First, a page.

15 questions to help smooth your succession transition

Transition succession

With 43% of the U.S. advisor population pushing 55 years and older1 and 31% of advisors reportedly contemplating retirement in the next 10 years2, succession planning is on the minds of many. Maybe you are even one of them.

Orchestrating a transition that converts decades worth of sweat equity into a dollar figure with the least possible amount of disruption to staff and clients is not for the faint of heart. Time and intentional planning are baseline requirements. But, the financial and emotional rewards of a well-executed transition can be significant for all parties involved: the incumbent, the successor, staff and clients.

A defining moment in the succession process is when the ownership equity needle tips from 49% to 51% in favor of the successor. For the incumbent, the business they built from scratch is now majority owned by someone else. For the successor, there’s a new weight of responsibility of owning most of a business. For the overall business, though, it’s an indication of a healthy transition: Typically, it means that many critical role clarity and communication details have been ironed out and are progressing smoothly.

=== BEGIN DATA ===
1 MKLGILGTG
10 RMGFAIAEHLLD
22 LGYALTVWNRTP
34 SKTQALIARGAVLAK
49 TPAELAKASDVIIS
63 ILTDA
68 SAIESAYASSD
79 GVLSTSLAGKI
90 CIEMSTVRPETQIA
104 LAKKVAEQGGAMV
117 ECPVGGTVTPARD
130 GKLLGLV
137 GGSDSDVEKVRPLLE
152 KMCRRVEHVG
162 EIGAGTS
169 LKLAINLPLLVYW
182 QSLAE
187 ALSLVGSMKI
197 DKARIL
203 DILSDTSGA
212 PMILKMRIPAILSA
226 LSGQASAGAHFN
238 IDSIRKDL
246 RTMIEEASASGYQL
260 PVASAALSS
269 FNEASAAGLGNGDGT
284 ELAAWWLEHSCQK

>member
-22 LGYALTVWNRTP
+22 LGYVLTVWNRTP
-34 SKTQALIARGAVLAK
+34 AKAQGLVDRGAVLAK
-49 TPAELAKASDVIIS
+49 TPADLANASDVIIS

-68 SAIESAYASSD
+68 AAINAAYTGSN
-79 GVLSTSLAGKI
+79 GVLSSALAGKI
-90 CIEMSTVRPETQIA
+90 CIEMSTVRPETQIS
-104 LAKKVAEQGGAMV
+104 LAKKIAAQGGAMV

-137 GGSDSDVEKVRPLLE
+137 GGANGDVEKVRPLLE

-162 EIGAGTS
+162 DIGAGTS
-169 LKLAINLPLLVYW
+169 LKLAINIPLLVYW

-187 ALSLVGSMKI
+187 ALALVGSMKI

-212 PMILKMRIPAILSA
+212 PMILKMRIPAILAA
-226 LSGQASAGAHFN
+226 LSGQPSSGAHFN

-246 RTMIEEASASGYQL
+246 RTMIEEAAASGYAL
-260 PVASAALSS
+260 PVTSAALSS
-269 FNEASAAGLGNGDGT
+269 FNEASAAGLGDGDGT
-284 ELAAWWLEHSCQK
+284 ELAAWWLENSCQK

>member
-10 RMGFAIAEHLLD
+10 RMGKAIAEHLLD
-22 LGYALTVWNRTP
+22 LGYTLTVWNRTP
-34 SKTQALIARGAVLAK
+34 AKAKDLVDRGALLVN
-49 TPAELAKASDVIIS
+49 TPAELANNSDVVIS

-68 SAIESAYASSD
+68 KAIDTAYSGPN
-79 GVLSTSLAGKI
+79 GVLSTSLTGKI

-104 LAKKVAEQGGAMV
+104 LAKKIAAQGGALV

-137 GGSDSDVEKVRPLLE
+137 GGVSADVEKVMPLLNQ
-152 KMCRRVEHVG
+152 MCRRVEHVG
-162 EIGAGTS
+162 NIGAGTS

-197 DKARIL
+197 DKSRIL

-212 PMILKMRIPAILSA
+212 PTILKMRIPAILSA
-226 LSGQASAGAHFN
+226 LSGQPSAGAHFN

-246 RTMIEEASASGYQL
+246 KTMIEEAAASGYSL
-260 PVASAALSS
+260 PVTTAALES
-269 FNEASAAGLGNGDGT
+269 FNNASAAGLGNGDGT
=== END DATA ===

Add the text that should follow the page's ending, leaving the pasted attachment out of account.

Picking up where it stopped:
What are some of the most important role clarity and communication strategies? In our experience, critical questions to have clarified include:

Role clarity

To help prevent animosity from building up within the team by agreeing in advance on the roles and responsibilities of the senior advisory and the successor at various points during the transition, be sure to consider:

Role clarity

Communication strategy

Clear communications about the transition help set staff and client expectations—especially in cases where the senior advisor continues to play a role in the business.

Communication strategy

The bottom line

Planning a smooth succession requires significant preparation, including detailed role clarity and intentional communication. One of the tests of the success of a succession plan is the moment at which the majority equity in the firm transitions from the incumbent to the successor advisor. For advisors in successful succession plans, the 49% to 51% equity transfer should be a non-event.

Disclosures:

1 Source: http://www.fa-mag.com/news/43–of-all-advisors-are-approaching-retirement–says-cerulli-16661.html

2 Source: http://www.investmentnews.com/article/20160630/FREE/160639995/advisory-firms-threatened-by-attrition-as-advisers-retire-or-go

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